Friday, January 30, 2015

Seven Chances

Based on the play by Roi Cooper Megrue, Seven Chances is the story of a young heir who must find a bride to marry before 7PM to collect the money his grandfather is giving him as part of his inheritance. Directed, starring, and edited by Buster Keaton and screenplay by Clyde Bruckman, Jean Havez, and Joseph A. Mitchell from a story by David Belasco, the film is set in the span of an entire day where a man has to marry someone where a lot of craziness ensues during the day. Also starring T. Roy Barnes, Snitz Edwards, Jean Arthur, and Ruth Dwyer. Seven Chances is a hilarious film from Buster Keaton.

The film is a simple story where a young man is about to inherit $7 million on his 27th birthday if he can marry someone by 7PM. It’s a film that takes this simple premise where a young man is in love with someone but his screw-ups forces him to try and find other brides with the help of his business partner and a lawyer as chaos ensues. All of which plays into a series of events where Jimmie Shannon (Buster Keaton) is put into a situation as it climaxes with a wild chase as news was revealed about what he needs in a desperate attempt to claim his fortune.

Buster Keaton’s direction has elements of simplistic images from the opening sequence of Jimmie spending time with his girlfriend Mary (Ruth Dwyer) as he tries to tell her that he loves her. Much of it involves some unique medium shots and a few gags as Keaton does start things off in a simple manner to build up the humor of the story once Jimmie’s situation comes into play. Especially as the gags become more inventive in a sequence where Jimmie tries to talk to many prospects only to fail where Keaton’s rhythmic editing help play to the timing of the gags. All of which leads to a climax where Jimmie is being chased by lots of brides where Keaton’s use of wide shots, tracking dolly shots, and crane camera angles come into play. Especially where Keaton would perform these crazy stunts to play into Jimmie’s own predicament as he is trying to avoid all of these brides in a climax that is thrilling and full of laughs. Overall, Keaton creates a very fun and exciting film about a guy trying to get married to collect his inheritance.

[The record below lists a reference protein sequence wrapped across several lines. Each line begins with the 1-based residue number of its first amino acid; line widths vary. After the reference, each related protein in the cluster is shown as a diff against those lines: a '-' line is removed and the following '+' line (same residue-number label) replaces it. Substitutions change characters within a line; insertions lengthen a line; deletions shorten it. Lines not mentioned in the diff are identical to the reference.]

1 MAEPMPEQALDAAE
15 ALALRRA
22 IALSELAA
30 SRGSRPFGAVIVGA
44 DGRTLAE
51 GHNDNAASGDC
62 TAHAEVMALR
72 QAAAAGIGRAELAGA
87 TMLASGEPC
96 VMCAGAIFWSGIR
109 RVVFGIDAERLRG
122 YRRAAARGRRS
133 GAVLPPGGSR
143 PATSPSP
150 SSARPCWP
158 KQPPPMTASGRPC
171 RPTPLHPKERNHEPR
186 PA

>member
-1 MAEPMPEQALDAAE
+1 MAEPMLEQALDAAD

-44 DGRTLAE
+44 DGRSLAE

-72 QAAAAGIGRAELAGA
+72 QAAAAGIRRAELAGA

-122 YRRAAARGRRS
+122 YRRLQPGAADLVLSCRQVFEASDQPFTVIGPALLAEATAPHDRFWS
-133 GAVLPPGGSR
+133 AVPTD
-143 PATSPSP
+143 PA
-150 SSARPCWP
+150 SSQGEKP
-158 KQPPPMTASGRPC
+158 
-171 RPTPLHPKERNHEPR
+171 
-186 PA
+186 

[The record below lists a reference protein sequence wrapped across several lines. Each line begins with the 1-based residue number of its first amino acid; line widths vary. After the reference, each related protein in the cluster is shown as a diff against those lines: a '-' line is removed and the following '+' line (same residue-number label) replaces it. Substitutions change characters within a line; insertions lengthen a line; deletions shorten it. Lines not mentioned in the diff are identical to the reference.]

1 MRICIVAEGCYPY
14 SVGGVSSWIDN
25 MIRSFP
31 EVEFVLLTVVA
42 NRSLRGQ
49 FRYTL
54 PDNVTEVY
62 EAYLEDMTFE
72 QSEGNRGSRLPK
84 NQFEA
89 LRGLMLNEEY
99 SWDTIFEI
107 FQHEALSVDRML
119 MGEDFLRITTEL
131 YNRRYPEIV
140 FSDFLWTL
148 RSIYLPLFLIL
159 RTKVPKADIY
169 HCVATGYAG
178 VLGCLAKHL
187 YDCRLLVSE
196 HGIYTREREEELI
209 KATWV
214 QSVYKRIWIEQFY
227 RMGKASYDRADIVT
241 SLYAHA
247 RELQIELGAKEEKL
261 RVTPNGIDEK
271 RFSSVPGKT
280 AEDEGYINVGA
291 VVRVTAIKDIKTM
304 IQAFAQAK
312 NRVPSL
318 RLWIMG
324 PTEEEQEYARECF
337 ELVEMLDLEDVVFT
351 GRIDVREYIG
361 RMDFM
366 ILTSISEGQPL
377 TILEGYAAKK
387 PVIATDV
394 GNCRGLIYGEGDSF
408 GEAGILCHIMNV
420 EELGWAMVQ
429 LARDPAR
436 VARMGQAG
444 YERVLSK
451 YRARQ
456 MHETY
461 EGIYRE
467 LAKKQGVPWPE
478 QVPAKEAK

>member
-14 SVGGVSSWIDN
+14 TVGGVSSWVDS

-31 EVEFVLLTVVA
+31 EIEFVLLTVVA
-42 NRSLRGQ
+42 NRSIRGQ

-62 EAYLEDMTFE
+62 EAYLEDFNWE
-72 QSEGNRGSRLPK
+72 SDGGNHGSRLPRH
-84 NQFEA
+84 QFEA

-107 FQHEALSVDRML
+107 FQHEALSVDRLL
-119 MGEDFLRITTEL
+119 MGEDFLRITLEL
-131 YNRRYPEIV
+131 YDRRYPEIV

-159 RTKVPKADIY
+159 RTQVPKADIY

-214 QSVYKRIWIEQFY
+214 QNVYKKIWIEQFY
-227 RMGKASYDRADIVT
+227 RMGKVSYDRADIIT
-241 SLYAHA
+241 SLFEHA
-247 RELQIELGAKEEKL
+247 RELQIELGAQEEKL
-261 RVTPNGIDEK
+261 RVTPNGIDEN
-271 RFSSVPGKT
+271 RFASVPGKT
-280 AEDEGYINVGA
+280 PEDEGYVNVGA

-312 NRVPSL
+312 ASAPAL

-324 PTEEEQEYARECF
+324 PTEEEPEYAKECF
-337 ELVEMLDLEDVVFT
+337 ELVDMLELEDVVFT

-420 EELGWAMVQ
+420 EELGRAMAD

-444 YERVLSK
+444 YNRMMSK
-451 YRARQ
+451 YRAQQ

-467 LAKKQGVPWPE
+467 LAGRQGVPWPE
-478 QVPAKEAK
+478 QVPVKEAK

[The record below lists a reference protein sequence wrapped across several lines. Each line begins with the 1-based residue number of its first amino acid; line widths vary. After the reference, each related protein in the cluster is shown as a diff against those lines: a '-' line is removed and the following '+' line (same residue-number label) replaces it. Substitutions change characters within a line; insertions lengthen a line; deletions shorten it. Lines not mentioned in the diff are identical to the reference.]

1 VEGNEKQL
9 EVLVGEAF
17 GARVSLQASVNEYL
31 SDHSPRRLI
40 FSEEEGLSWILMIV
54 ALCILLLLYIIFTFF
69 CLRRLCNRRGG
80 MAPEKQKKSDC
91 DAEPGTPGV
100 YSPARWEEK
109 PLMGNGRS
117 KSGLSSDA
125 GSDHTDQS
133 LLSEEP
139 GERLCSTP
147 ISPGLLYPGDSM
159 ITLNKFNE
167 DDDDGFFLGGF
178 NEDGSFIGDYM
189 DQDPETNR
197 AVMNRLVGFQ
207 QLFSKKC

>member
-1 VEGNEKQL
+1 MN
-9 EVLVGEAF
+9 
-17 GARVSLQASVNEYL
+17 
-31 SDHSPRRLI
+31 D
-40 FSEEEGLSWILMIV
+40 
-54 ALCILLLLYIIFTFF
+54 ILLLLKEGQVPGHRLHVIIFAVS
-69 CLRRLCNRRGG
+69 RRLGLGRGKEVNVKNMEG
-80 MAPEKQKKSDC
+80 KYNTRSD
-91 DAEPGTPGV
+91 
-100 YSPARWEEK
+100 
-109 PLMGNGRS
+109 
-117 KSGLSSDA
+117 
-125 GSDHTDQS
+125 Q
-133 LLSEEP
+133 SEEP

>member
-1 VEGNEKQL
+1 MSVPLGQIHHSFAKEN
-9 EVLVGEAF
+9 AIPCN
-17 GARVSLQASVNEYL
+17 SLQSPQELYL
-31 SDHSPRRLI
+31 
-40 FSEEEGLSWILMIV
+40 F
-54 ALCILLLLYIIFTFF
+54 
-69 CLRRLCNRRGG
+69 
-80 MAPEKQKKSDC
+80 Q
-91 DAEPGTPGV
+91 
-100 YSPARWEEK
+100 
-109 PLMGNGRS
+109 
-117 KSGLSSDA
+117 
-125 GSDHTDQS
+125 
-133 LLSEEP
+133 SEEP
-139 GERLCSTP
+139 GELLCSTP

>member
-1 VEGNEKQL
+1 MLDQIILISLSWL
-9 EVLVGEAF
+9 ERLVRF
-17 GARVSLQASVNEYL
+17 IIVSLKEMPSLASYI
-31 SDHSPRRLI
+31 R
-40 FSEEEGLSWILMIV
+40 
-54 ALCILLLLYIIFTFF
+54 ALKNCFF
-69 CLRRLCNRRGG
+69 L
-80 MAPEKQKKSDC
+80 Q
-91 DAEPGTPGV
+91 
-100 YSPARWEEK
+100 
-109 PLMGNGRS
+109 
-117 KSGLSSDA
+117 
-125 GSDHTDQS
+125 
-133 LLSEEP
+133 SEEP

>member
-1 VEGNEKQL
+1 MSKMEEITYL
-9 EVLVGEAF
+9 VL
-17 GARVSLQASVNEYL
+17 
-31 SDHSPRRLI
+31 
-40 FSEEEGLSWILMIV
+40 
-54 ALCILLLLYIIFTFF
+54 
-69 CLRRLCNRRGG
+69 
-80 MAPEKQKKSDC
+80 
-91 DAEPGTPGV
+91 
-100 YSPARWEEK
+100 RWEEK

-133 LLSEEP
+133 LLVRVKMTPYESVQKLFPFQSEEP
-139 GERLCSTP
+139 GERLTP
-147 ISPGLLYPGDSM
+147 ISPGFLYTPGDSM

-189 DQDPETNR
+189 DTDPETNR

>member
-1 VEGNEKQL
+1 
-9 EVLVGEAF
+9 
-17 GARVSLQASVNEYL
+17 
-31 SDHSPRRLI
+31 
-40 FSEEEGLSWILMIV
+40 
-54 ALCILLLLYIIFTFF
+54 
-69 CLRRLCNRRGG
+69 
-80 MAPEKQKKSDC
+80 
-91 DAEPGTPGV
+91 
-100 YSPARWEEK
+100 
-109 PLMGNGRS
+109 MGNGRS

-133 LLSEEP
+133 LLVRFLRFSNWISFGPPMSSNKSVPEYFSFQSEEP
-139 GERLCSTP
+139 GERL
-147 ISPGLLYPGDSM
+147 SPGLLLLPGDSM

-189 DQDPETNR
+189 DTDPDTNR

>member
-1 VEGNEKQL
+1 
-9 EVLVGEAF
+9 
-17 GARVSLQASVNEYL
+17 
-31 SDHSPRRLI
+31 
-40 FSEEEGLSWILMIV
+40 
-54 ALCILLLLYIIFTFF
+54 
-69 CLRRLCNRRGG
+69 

Cinematographers Byron Houck and Elgin Lessley do brilliant work with the film‘s black-and-white photography though it‘s mostly presented in a sepia-like tone with the exception of an early version of Technicolor film stock for the film‘s opening sequence. Art director Fred Gabourie does nice work with the minimal set pieces from the home where Mary lived as well as the country club that Jimmie goes to. The film’s music by Robert Israel (for its 1995 reissue) is amazing for its very playful piano score with some orchestral flourishes to play into the film‘s humor and sense of adventure.

The film’s excellent cast includes some notable small roles from Jean Arthur as a country club receptionist, Frances Raymond as Mary’s mother, Erwin Connelly as the clergyman, Snitz Edwards as the lawyer, and T. Roy Barnes as Jimmie’s business partner who tries to help him. Ruth Dwyer is wonderful as Jimmie’s girlfriend Mary who is baffled into why he wants to get married immediately as she tries to figure out what is going on. Finally, there’s Buster Keaton in an incredible performance as Jimmie Shannon as this guy who learns he’s about to collect a major inheritance as he copes with his situation as Keaton brings a lot of guts into his stunt work including scenes where he is running down a hill with rocks behind him as well as the chase sequence as it’s one of Keaton’s finest performances.

Seven Chances is a remarkable film from Buster Keaton. While it does have a few flaws that play into that time period, it is still a very entertaining film that has a fun premise that manages to deliver and more. In the end, Seven Chances is a sensational film from Buster Keaton.

Buster Keaton Films: (The Rough House) - (One Week (1920 short)) - (Convict 13) - (The Scarecrow (1920 short)) - (Neighbors (1920 short)) - (The Haunted House (1921 short)) - (Hard Luck (1921 short)) - (The High Sign) - (The Goat (1921 short)) - (The Playhouse) - (The Boat) - (The Paleface) - (Cops) - (My Wife’s Relations) - (The Blacksmith) - (The Frozen North) - (The Electric House) - (Day Dreams (1922 short)) - (The Balloonatic) - (The Love Nest) - (Three Ages) - (Our Hospitality) - Sherlock Jr. - The Navigator - (Go West (1925 film)) - (Battling Butler) - The General - (College (1927 film)) - Steamboat Bill Jr. - The Cameraman - (Spite Marriage) - (The Gold Ghost) - (Allez Oop) - (Tars and Stripes) - (Grand Slam Opera) - (One Run Elmer) - (Blue Blazes) - (Mixed Magic) - (Love Nest on Wheels)

© thevoid99 2015


Ruth said...

Nice one Steven. I'm gonna read a few more reviews of Keaton's work and see which ones I'm most intrigued to check out. The subject matter of this one sounds pretty fun though.

thevoid99 said...

This is an entertaining film though it sort of falls short of the other films of his I've seen so far. Yet, it's very entertaining. Avoid the remake of that film which you might've heard of called The Bachelor w/ Chris O'Donnell and Renee Zelwegger.